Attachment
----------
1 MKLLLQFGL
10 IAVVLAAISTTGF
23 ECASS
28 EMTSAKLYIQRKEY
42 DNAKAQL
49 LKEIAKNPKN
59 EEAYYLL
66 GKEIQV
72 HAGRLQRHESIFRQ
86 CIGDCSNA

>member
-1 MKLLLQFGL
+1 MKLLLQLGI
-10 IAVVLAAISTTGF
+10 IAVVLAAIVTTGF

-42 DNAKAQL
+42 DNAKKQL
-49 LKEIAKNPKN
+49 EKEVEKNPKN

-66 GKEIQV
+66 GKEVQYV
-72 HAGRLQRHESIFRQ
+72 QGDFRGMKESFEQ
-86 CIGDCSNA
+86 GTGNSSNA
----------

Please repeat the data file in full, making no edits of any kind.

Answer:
1 MKLLLQFGL
10 IAVVLAAISTTGF
23 ECASS
28 EMTSAKLYIQRKEY
42 DNAKAQL
49 LKEIAKNPKN
59 EEAYYLL
66 GKEIQV
72 HAGRLQRHESIFRQ
86 CIGDCSNA

>member
-1 MKLLLQFGL
+1 MKLLLQLGI
-10 IAVVLAAISTTGF
+10 IAVVLAAIVTTGF

-42 DNAKAQL
+42 DNAKKQL
-49 LKEIAKNPKN
+49 EKEVEKNPKN

-66 GKEIQV
+66 GKEVQYV
-72 HAGRLQRHESIFRQ
+72 QGDFRGMKESFEQ
-86 CIGDCSNA
+86 GTGNSSNA